This image of march 5th 2014 shows the, not only the well visible daylight side, but also the dimm glow on the dark side. This glow is caused by the sunlight that is reflected of the bright clouds in the earth’s atmosphere. To get an image like this it is neccesary to take at least two frames with a different exposure; one exposure to capture the dark side and one to capture the light side. Those two images can be combined in Photoshop to have “the best of two worlds”.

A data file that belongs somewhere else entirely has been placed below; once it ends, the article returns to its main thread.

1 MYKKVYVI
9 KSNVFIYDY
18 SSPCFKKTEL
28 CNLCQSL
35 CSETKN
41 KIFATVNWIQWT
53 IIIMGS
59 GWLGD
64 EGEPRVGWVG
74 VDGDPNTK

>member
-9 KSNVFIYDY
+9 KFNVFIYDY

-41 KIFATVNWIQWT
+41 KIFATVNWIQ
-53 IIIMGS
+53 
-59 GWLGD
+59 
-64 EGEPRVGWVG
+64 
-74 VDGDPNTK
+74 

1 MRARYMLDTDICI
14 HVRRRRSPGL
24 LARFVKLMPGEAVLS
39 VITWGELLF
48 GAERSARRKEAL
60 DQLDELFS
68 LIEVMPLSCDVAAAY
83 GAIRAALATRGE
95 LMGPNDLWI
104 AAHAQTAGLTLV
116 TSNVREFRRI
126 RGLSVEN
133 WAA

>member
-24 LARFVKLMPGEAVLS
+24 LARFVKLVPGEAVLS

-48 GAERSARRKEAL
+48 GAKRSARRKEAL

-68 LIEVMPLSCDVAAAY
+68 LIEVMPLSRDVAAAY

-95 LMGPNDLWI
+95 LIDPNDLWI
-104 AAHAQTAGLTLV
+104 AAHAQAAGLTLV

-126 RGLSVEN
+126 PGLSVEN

After Imaging the moon on the western horizon, Jupiter already had risen on the eastern. So, by simply swinging over the telescope I could move on to take a shop at this object. The atmosphere was very quiet so expectations were high. This is a stack of 1500 images (out of 3000). The DMK camera was used for luminance, the SPC900 webcam for the colour information. The two images were combined in Photoshop and aligned. The final result was flattend and sharpend using the smart sharpen technique. Also note the Ganymedes in the picture. Not only is it Jupiters largest moon, it is also the largest moon in the solarsystem.